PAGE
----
Akoto, TheresaLi, Jiemin JEstes, Amy JKaramichos, DimitriosLiu, Yutao
Keratoconus (KC) is one of the most significant corneal disorders worldwide, characterized by the progressive thinning and cone-shaped protrusion of the cornea, which can lead to severe visual impairment. The prevalence of KC varies greatly by ethnic groups and geographic regions and has been observed to be higher in recent years. Although studies reveal a possible link between KC and genetics, hormonal disturbances, environmental factors, and specific comorbidities such as Down Syndrome (DS), the exact cause of KC remains unknown. The incidence of KC ranges from 0% to 71% in DS patients, implying that as the worldwide population of DS patients grows, the number of KC patients may continue to rise significantly. As a result, this review aims to shed more light on the underlying relationship between KC and DS by examining the genetics relating to the cornea, central corneal thickness (CCT), and mechanical forces on the cornea, such as vigorous eye rubbing. Furthermore, this review discusses KC diagnostic and treatment strategies that may help detect KC in DS patients, as well as the available DS mouse models that could be used in modeling KC in DS patients. In summary, this review will provide improved clinical knowledge of KC in DS patients and promote additional KC-related research in these patients to enhance their eyesight and provide suitable treatment targets.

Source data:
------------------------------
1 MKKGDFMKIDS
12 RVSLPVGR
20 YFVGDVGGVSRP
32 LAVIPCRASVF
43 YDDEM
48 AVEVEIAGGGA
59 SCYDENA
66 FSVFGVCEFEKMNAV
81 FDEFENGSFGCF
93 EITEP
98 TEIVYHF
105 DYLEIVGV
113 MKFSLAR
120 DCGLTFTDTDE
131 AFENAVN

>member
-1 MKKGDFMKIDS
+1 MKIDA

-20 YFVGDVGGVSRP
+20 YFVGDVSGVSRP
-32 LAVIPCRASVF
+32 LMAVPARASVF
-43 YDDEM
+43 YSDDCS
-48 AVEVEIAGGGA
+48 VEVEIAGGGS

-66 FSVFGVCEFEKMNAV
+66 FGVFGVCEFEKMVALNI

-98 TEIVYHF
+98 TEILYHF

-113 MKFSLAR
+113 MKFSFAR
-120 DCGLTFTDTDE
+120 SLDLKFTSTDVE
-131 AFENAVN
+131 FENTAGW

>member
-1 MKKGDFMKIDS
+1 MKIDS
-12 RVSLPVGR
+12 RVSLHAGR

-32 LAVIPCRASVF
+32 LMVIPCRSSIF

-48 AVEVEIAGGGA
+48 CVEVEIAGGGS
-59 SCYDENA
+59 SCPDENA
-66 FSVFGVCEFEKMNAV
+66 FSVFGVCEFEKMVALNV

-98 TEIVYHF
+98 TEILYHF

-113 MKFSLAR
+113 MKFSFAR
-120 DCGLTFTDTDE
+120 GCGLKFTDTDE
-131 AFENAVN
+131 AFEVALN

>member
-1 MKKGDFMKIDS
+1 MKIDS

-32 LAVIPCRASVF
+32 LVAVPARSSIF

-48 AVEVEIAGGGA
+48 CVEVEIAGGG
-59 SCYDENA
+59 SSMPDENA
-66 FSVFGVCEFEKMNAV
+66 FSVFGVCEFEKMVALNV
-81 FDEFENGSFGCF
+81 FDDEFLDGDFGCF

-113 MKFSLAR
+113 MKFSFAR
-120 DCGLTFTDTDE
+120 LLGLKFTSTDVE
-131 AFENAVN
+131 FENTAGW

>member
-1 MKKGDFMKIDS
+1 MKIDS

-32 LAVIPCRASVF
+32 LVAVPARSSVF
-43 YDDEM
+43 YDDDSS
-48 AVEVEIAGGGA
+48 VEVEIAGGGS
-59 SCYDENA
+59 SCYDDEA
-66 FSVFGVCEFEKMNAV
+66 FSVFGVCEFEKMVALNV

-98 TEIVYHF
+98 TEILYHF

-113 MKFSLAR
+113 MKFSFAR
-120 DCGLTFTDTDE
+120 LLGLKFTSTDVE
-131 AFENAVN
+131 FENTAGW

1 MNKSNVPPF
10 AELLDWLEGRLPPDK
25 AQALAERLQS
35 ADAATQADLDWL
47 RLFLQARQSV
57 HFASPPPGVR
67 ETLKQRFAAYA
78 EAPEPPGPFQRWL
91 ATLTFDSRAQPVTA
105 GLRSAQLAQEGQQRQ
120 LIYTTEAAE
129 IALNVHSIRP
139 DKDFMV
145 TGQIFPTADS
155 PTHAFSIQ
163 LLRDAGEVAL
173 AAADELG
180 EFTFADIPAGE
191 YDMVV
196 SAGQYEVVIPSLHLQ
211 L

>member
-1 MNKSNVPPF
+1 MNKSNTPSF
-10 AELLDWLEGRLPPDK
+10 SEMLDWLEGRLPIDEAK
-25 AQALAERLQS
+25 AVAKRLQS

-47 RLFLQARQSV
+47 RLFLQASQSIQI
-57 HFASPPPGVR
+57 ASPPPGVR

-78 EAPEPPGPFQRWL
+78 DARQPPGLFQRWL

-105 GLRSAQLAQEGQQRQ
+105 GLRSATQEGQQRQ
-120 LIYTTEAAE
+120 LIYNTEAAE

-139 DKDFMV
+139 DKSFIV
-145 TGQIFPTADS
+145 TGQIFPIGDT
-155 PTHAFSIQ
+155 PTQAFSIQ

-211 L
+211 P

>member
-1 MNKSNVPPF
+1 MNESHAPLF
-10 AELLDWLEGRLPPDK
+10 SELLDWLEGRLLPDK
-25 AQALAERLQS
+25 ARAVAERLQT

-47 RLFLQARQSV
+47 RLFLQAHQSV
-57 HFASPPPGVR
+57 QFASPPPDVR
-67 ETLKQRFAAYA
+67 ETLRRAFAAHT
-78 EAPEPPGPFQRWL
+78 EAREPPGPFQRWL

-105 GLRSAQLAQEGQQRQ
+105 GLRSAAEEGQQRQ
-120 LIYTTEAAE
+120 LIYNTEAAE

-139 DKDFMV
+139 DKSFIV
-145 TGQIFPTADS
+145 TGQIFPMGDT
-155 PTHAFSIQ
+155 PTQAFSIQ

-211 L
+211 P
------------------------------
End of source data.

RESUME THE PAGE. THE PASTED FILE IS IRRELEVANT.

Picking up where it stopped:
Keratoconus, Visual Impairment